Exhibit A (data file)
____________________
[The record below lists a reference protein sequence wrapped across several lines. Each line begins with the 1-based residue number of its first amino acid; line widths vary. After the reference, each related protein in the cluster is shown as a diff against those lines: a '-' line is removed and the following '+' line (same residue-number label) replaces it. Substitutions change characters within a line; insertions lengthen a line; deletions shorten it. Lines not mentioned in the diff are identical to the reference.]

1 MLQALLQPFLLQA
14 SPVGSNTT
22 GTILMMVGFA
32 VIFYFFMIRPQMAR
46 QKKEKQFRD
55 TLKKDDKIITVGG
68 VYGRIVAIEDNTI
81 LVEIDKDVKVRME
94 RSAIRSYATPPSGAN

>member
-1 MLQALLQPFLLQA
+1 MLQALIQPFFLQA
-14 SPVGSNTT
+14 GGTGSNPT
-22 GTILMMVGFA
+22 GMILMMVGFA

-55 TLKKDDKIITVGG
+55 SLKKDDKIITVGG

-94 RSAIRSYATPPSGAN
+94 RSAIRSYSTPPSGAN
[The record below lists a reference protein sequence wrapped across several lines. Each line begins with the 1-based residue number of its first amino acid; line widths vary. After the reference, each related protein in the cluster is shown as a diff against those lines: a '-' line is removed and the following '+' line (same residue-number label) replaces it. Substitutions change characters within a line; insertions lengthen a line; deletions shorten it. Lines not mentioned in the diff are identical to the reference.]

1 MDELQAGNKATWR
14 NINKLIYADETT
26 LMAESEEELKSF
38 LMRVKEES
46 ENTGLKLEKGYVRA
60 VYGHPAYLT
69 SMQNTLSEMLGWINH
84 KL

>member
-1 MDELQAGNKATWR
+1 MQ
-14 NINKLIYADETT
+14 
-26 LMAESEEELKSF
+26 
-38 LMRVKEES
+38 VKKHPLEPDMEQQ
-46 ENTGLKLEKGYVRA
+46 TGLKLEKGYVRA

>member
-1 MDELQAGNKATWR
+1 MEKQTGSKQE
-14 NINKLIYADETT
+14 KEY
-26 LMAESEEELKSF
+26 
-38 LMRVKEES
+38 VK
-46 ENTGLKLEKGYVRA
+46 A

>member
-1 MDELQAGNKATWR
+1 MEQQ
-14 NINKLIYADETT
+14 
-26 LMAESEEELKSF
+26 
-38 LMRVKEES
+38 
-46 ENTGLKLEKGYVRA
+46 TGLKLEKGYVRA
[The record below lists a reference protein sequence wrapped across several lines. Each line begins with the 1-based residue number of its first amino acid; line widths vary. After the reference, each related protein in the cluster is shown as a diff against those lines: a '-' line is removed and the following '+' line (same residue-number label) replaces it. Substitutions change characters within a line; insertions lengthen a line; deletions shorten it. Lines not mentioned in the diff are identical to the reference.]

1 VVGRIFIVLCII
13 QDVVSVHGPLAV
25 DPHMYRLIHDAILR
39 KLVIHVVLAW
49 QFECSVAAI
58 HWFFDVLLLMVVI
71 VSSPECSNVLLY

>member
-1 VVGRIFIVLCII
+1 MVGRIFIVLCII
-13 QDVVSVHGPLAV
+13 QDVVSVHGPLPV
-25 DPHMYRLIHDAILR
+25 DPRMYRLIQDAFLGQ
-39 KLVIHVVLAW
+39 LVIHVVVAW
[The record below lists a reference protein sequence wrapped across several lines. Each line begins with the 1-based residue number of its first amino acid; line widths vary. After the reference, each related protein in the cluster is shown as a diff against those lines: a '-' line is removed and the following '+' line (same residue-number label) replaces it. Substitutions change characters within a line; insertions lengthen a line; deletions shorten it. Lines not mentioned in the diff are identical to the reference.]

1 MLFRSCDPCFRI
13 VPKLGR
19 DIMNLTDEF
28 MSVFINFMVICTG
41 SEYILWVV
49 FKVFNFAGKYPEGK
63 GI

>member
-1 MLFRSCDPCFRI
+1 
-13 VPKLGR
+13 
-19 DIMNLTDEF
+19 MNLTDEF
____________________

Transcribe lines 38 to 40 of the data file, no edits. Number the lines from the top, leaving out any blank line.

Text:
-38 LMRVKEES
+38 VKKHPLEPDMEQQ
-46 ENTGLKLEKGYVRA